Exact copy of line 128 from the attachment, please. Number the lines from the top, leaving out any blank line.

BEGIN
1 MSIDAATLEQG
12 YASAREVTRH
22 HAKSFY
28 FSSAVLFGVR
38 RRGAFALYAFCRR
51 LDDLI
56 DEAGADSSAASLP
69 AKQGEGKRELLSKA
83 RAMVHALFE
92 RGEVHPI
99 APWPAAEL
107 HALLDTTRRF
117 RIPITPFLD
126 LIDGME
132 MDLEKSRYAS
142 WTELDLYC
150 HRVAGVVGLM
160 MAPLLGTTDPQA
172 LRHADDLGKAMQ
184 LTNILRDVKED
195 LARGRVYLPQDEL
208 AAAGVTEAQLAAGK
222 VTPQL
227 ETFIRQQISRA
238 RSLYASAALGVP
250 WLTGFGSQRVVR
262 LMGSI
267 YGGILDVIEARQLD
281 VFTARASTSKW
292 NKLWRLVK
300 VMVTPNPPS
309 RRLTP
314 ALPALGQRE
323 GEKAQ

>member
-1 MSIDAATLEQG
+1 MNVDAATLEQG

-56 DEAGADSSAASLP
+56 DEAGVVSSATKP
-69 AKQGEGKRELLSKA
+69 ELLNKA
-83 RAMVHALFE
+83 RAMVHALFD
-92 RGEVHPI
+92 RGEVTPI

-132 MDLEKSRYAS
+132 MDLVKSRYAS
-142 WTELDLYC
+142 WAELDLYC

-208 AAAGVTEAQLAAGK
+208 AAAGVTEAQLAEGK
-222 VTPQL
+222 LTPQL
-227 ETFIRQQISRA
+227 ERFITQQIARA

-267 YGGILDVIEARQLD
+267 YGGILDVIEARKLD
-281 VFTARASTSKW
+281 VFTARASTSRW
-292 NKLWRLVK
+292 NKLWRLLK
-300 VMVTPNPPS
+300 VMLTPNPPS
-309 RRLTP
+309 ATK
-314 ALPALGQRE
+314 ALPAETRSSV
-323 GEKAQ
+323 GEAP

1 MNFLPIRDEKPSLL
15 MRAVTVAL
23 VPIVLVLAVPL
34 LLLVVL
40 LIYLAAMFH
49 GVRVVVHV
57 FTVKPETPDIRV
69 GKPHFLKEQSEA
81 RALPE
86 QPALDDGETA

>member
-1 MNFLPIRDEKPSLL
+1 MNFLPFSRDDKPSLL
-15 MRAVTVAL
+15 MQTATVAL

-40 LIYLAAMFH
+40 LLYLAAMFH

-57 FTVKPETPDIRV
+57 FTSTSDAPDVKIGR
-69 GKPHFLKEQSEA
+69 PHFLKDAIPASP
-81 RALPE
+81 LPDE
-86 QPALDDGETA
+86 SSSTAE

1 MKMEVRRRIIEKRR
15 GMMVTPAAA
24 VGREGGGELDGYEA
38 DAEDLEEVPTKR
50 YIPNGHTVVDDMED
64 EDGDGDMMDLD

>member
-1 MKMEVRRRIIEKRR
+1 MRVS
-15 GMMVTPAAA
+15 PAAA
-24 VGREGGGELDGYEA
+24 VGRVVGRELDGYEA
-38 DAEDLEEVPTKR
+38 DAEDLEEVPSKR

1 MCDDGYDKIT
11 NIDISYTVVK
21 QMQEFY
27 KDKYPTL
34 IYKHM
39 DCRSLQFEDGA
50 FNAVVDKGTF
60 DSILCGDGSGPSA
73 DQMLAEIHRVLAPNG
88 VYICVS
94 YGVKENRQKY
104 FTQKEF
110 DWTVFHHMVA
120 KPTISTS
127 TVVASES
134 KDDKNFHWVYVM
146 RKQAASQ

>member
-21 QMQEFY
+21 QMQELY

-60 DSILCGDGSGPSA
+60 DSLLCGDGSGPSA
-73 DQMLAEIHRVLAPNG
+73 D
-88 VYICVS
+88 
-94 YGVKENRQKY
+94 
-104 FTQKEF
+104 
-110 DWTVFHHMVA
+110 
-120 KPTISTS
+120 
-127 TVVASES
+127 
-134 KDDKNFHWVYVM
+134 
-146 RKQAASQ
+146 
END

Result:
-21 QMQEFY